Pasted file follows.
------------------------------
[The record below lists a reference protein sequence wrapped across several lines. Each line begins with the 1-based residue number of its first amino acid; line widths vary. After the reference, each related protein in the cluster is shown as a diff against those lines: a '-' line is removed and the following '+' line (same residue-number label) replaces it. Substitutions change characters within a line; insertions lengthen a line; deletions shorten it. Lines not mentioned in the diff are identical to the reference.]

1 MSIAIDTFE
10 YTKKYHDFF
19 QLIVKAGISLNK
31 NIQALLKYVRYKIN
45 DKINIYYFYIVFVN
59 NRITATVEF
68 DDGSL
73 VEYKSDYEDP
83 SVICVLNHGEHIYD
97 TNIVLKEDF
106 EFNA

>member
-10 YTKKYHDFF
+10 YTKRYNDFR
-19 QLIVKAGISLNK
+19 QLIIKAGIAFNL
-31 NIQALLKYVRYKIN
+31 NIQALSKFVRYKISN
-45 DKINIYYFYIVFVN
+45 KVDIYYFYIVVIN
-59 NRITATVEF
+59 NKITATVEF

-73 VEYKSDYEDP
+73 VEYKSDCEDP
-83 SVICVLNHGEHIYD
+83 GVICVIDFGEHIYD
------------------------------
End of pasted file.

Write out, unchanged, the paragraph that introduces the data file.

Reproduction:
[The record below lists a reference protein sequence wrapped across several lines. Each line begins with the 1-based residue number of its first amino acid; line widths vary. After the reference, each related protein in the cluster is shown as a diff against those lines: a '-' line is removed and the following '+' line (same residue-number label) replaces it. Substitutions change characters within a line; insertions lengthen a line; deletions shorten it. Lines not mentioned in the diff are identical to the reference.]